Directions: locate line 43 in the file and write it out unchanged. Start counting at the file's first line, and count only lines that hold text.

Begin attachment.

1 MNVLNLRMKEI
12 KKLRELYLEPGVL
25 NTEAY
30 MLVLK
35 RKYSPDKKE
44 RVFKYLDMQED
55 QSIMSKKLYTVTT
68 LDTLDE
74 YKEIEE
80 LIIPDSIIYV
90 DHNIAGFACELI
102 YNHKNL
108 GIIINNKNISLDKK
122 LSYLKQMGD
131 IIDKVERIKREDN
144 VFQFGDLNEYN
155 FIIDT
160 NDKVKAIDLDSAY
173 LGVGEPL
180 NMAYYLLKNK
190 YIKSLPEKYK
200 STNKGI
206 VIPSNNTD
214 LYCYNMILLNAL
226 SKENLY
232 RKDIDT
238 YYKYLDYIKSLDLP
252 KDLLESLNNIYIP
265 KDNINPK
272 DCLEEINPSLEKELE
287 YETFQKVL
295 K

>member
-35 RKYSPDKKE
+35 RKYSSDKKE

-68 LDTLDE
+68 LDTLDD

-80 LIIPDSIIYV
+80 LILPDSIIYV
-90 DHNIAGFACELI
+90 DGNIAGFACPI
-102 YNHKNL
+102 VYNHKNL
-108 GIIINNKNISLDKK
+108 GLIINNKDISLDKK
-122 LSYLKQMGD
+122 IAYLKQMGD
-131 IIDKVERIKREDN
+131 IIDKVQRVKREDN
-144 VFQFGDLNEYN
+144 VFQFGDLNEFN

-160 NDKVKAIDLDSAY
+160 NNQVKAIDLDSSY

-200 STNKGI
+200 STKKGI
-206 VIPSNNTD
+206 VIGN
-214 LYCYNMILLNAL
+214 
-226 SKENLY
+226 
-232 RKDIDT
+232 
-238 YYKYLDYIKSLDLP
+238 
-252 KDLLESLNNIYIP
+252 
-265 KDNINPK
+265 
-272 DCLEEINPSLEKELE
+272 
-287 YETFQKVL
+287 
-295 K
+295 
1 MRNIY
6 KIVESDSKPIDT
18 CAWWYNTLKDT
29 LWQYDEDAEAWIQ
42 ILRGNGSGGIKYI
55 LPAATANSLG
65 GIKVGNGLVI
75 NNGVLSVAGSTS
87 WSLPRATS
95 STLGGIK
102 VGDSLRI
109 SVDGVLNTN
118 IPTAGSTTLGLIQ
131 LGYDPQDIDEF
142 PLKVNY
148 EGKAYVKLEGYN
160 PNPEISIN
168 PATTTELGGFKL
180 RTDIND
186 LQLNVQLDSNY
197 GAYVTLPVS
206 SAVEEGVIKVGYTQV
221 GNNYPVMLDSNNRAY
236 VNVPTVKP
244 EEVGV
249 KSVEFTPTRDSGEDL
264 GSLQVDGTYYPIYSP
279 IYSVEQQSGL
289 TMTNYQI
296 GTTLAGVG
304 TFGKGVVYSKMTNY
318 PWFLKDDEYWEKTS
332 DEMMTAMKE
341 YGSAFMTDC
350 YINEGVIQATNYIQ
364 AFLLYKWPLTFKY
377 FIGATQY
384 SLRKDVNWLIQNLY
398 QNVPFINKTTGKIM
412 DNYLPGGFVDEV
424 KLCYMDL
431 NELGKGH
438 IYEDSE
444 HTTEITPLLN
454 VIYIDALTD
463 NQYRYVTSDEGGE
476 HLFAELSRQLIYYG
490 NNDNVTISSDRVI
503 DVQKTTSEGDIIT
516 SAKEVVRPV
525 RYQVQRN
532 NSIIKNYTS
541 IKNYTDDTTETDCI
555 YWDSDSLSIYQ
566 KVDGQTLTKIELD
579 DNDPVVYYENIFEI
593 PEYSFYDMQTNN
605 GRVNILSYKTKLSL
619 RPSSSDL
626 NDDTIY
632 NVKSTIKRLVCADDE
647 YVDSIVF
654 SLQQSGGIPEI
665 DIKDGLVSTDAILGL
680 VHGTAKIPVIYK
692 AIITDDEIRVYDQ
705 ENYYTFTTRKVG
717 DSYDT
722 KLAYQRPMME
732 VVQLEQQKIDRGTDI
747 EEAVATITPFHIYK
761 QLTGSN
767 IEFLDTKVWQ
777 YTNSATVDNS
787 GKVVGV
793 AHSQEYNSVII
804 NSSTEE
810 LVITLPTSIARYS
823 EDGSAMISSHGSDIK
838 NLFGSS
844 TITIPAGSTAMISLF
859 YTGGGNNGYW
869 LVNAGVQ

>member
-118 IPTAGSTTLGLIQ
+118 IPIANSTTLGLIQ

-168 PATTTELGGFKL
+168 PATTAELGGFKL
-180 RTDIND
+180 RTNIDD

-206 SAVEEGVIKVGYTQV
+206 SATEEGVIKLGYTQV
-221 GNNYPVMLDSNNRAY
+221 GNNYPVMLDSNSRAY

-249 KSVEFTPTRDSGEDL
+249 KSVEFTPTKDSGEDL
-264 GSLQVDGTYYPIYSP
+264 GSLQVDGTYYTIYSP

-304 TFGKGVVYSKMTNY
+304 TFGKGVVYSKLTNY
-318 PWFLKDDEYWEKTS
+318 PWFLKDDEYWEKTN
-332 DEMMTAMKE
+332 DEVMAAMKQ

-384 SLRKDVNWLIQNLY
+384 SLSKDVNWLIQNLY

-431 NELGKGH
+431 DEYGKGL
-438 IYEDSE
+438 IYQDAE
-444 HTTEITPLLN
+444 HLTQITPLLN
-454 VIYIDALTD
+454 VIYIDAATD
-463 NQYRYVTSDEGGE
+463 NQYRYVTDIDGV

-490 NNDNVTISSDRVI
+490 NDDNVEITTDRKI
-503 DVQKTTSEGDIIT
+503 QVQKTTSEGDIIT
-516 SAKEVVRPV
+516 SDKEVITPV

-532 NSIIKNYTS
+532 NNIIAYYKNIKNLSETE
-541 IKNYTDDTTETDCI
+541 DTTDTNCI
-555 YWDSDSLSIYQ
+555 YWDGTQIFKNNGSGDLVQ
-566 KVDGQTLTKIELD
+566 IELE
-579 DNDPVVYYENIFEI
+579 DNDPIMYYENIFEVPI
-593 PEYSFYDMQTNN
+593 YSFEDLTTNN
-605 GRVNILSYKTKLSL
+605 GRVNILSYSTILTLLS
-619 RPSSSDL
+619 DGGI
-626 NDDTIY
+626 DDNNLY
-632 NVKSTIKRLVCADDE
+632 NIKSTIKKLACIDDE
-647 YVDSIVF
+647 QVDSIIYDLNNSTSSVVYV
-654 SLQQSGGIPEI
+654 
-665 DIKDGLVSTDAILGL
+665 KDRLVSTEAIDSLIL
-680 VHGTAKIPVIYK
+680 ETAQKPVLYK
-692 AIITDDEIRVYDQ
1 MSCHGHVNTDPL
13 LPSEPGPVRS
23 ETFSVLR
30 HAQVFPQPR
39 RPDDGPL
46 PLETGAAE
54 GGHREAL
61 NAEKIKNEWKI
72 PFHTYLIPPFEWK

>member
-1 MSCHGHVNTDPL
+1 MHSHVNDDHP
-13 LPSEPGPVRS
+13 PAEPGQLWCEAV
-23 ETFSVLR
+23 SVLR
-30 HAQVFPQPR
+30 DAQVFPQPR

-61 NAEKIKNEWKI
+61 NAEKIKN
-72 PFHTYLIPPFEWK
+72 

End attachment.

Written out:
+102 VYNHKNL